State Budget Alert:

PA Legislature Gives DPW Green Light for Copays, Including Services for Children with Disabilities

On June 30, the General Assembly enacted significant changes to the statute known as the Public Welfare Code, 62 P.S. § 101 – 1503, which governs many of Department of Public Welfare’s programs, including Medical Assistance. These were signed into law by the Governor on June 30 as Act 22 of 2011. These changes grant DPW the authority to make significant changes to Medical Assistance benefits and provider reimbursement rates without the usual oversight by the General Assembly or the Independent Regulatory Review Commission.

Among the changes made is the express grant of authority to DPW to charge copays, including copayments for services to some children under 18 with disabilities that are covered under Medical Assistance. DPW will be able to require providers to charge families a copay for services their children receive under Medical Assistanceand to refuse services if the family doesn’t pay the copay. The copays would not apply to children on SSI or families whose children receive cash assistance. The copays could apply to children whose family income is above 200% of the federal poverty level. Those amounts, by family size, are below:

 

Household Monthly income (200% of poverty) Annual income (200% of poverty)
2 $2,452 $29,420
3 $3,090 $37,060
4 $3,725 $44,700
5 $4,362 $52,340
6 $5,000 $59,980
7 $5,635 $67,620
8 $6,272 $75,260

It will now be up to DPW to develop and implement a copay policy. Below are a few of the critical issues DPW will need to address:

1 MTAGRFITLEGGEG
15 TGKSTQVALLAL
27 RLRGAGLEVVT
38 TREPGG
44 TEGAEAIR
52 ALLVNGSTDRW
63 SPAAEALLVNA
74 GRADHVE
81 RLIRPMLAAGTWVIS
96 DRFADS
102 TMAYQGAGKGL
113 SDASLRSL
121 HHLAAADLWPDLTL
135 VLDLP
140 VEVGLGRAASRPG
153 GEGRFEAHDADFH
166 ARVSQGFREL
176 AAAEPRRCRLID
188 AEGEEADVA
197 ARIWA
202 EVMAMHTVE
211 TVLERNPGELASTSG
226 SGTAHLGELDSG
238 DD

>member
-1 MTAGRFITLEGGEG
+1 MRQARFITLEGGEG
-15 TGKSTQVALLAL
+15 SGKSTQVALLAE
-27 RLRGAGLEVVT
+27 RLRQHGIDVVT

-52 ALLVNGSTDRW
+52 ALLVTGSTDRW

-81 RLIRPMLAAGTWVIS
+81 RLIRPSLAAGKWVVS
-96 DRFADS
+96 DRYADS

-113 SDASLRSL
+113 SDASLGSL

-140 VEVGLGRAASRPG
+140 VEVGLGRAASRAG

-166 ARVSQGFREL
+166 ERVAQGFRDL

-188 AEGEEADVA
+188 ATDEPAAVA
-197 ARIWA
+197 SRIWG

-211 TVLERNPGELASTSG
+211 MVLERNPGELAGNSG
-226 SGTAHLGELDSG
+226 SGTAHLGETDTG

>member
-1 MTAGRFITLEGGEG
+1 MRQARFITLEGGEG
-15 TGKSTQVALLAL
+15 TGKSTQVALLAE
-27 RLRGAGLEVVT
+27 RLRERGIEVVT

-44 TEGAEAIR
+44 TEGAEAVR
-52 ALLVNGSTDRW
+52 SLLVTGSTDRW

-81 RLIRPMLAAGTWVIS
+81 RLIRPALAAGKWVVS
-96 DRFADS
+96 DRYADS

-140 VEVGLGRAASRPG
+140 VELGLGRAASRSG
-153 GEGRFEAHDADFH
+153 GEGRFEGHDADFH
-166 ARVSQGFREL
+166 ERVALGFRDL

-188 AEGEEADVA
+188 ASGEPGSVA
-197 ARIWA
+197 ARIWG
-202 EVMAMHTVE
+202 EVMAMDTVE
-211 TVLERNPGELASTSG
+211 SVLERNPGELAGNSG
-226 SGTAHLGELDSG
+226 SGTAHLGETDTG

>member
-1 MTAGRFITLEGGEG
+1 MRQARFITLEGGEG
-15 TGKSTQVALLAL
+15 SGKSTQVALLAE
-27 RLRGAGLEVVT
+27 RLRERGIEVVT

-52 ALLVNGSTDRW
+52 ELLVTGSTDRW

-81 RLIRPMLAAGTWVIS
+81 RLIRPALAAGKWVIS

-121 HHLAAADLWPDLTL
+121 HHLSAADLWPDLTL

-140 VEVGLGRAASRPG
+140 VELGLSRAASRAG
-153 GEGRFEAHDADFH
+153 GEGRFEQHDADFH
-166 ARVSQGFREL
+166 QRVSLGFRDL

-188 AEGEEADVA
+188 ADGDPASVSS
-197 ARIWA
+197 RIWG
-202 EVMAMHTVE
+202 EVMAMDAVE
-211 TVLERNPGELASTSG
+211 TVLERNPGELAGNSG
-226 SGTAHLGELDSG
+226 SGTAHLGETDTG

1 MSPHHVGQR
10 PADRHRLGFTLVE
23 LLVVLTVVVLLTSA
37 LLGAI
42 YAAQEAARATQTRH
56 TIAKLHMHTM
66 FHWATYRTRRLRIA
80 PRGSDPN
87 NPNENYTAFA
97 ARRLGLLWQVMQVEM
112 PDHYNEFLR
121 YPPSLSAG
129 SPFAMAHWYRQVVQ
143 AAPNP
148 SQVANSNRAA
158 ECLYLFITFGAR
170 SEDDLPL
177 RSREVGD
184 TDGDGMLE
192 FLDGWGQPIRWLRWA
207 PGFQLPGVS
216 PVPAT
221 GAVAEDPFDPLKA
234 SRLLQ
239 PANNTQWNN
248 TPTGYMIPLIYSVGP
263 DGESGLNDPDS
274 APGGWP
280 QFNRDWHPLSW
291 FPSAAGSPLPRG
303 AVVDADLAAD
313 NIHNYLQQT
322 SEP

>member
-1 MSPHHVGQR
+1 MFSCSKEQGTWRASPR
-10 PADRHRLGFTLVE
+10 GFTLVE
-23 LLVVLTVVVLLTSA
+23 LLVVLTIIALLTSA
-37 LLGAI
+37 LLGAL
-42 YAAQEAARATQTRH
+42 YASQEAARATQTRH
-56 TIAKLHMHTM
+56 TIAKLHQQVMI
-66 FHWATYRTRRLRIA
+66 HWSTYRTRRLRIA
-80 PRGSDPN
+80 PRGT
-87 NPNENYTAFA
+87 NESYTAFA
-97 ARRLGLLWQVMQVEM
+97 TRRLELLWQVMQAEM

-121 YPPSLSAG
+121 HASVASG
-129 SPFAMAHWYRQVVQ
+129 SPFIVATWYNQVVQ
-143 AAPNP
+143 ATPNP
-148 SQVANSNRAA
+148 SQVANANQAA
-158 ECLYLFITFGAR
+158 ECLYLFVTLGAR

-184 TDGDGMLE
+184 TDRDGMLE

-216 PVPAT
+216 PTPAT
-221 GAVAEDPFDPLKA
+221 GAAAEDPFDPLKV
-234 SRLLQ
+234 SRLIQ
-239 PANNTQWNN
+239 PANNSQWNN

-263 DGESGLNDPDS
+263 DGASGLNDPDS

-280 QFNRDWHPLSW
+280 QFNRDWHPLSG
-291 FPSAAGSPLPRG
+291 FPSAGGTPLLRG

How much will copays be?

On which services will copays be imposed?

Will copays be imposed on each unit of service, each hour of service, each visit, per day?

Will copays be based on income? How will income be determined? Will out of pocket medical costs be deducted from family income for copay purposes?

Will there be a limit on the total amount of copays?

Will copays be imposed on services authorized but not delivered?

Will there be any exemptions (for example children on Medical Assistance waivers)?

Will managed care organizations (HMOs & BHMCOs) be able to set their own copay amounts or exemptions?

Will copays be required for special education services that school districts would usually bill to Medical Assistance under the School Based Access Program? If so, would the school be able to bill School Based Access if the family exercised their rights under IDEA to refuse to pay the copay for services listed in the child’s IEP?

Will copays be required for services under the birth to age three Early Intervention (EI) waiver? If so, would EI providers be able to bill the waiver if the family refused to pay the copay for services listed in the child’s IFSP?

DPW will be able to make these crucial decisions without oversight by the legislature or the Independent Regulatory Review Commission. It appears that DPW can avoid the regulatory process and just publish a notice in the official state publication, the Pennsylvania Bulletin, which will “set forth the copayment schedule”.

 

In the weeks and months ahead, an open and inclusive process that includes input from affected families and providers is essential. The Pennsylvania Health Law Project looks forward to working with family and advocacy organizations as well as providers on these polices and their implementation.

For more information contact David Gates at (717) 236-6310 or DGates@phlp.org.

 

 

 

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